Hilma af Klint
As a pioneer of abstraction, consumed with embedding mystical, spiritual theories into her work, Hilma af Klint is one of the most mysterious artists of the early 20th century. Unlike most female artists of her time who never received attention and recognition, af Klint intentionally concealed her work. Still, af Klint studied painting in an academic capacity and built a viable career off of her traditional landscapes, portraits, and botanical images.
As scientific discoveries started disproving long held religious beliefs, late 19th and early 20th century educated bohemians turned to spiritual modes of understanding society and the human condition. Along with four other female artists, af Klint conducted weekly seances in her studio that led to her freely painting abstract forms, decades before the Surrealists would “invent” and champion automatic drawing. The most narratively compelling aspect of af Klint, however, is that she kept her pioneering works secret, decreeing in her will that they not be seen by the public until 20 years after her death. When sealed boxes full of her work were opened in the late 1960s, art historians, artists, and art world elites were shocked at the innovative masterpieces—of which there were more than 1200.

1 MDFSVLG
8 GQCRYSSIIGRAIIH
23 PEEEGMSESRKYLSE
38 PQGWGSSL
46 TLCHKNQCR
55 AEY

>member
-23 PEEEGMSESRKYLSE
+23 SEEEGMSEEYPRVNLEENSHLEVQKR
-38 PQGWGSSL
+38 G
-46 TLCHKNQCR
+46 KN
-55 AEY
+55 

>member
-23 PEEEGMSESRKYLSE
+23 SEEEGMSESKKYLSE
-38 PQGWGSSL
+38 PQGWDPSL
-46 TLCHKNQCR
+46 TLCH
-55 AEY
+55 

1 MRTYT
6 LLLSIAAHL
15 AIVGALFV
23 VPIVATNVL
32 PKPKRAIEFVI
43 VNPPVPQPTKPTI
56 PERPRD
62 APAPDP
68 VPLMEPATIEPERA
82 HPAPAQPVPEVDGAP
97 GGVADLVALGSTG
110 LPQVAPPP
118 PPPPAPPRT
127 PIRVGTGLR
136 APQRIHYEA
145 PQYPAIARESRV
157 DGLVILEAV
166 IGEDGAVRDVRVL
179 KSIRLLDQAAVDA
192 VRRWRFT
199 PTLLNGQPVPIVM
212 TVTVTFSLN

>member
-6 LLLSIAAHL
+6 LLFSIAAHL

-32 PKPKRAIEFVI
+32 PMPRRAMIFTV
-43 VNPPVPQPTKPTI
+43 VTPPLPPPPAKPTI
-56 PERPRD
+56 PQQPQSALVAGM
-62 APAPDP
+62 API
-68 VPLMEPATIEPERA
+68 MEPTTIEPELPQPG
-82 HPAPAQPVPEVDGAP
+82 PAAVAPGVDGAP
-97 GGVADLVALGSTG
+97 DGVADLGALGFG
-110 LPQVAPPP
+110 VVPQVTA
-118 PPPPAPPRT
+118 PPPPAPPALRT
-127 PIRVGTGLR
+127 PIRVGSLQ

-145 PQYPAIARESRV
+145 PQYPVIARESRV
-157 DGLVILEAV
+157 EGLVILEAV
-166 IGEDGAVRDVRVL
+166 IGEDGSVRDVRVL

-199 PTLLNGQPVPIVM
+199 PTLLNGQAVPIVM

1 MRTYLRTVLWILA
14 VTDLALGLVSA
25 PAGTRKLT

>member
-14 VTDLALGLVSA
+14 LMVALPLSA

Af Klint created her spiritually-based abstract works before her contemporaries—like Kandinsky, Mondrian, and Malevich—wrote manifestos and exhibited shockingly abstract paintings. Af Klint’s paintings are colorful but complementary, disorganized but compositionally cohesive. They anticipated both early 20th-century movements (Surrealism, Suprematism, and Expressionism) and post-war movements (Abstract Expressionism, Minimalism, and Color Field).
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